As part of a bioprospecting program aimed at the discovery of anti-inflammatory agents from the Corydalis bungeana Turcz. (C. bungeana), five new hexahydrobenzophenanthridine alkaloids, corycaline A-E (1–5), along with four known alkaloids, were isolated from the whole plant of C. bungeana. Their structures including absolute configurations were elucidated on the basis of extensive spectroscopic analyses and electronic circular dichroism (ECD) calculations. The inhibitory activities of the nine compounds on lipopolysaccharide (LPS)-induced nitric oxide (NO) production in RAW 264.7 mouse macrophage cells were determined; all tested compounds except 2 and 7 exhibited significant inhibitory effects with IC50 values in the range of 1.00–2.79 μM.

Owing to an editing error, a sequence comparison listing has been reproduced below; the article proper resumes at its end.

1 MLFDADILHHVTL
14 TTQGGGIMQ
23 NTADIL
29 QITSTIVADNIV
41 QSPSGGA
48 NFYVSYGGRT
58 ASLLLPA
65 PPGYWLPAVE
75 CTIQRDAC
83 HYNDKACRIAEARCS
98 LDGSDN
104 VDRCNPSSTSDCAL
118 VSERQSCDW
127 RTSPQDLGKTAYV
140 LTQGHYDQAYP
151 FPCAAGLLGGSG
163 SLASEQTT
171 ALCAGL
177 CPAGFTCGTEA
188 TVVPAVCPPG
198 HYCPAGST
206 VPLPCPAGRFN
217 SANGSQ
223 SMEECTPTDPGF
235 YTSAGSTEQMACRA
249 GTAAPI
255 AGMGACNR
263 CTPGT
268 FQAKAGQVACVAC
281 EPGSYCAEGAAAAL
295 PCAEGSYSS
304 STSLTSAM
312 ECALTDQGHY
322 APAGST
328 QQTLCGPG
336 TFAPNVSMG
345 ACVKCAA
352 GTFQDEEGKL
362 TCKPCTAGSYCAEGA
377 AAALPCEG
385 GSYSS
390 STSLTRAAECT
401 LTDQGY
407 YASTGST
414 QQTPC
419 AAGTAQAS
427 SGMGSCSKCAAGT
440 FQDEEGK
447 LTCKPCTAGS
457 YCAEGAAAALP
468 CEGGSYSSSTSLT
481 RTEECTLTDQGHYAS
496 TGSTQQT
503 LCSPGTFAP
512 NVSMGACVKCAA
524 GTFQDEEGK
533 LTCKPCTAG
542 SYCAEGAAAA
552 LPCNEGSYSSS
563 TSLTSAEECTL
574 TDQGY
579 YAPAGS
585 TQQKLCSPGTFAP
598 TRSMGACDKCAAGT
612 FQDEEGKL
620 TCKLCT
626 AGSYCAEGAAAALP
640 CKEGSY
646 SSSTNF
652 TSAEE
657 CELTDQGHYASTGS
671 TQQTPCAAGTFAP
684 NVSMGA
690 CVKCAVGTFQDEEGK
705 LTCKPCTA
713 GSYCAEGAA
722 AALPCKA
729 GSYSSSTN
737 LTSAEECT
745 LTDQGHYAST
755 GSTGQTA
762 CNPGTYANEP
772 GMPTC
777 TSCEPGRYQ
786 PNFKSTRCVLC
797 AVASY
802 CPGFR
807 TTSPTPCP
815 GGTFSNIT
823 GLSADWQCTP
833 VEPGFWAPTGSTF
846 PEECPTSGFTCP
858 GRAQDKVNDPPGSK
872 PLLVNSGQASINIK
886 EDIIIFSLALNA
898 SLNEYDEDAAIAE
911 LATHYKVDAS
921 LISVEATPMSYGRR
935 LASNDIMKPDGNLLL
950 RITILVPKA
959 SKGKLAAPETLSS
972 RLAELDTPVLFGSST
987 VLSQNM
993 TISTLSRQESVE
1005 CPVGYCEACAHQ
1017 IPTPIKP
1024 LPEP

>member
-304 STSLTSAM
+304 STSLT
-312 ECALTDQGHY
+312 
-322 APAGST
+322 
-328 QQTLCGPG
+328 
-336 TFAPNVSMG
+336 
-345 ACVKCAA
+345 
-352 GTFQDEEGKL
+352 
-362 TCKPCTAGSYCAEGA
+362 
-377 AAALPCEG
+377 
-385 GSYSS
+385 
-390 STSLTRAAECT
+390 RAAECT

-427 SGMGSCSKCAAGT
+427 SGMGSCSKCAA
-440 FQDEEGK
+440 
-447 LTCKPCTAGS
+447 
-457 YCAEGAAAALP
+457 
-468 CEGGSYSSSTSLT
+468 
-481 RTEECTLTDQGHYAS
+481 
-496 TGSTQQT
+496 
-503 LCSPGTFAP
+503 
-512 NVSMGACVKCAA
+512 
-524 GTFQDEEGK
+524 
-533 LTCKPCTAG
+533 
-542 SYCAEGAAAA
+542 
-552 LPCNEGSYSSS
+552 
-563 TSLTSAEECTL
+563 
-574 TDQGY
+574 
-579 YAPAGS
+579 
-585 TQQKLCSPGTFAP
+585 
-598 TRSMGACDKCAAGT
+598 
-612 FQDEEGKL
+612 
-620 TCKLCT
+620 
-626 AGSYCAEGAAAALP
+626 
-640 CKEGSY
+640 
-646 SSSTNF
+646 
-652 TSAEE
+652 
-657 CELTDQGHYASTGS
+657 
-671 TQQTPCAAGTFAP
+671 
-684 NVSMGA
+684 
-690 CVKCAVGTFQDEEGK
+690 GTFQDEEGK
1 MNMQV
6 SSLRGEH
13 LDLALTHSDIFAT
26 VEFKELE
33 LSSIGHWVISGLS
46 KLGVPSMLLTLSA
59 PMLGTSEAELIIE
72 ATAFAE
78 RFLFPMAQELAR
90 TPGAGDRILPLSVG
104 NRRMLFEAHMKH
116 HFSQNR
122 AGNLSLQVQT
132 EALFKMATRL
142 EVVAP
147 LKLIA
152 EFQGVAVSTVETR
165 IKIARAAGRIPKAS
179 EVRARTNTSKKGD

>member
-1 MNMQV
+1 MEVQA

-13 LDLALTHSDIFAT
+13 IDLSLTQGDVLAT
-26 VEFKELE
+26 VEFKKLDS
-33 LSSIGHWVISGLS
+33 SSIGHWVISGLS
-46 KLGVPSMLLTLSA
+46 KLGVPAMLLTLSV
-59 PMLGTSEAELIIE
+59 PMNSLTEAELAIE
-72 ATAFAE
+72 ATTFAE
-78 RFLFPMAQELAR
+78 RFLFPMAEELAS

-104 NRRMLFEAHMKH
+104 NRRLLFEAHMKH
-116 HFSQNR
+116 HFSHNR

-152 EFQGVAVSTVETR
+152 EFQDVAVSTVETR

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      PubDate: 2018-06-18T00:51:47Z
       
  • Design and synthesis of functionalized piperazin-1yl-(E)-stilbenes as
           inhibitors of 17α-hydroxylase-C17,20-lyase (Cyp17)
    • Abstract: Publication date: 15 July 2018
      Source:Bioorganic & Medicinal Chemistry Letters, Volume 28, Issue 13
      Author(s): Benjamin E. Blass, Pravin Iyer, Magid Abou-Gharbia, Wayne E. Childers, John C. Gordon, Mercy Ramanjulu, George Morton, Premkumar Arumugam, Joshodeep Boruwa, John Ellingboe, Sayan Mitra, Rajashekar Reddy Nimmareddy, Shalini Paliwal, Jamallamudi Rajasekhar, Savithiri Shivakumar, Pratima Srivastava, Raghuram S. Tangirala, Konda Venkataramanaiah, Ramreddy Bobbala, Mahesh Yanamandra, L. Krishnakanth Reddy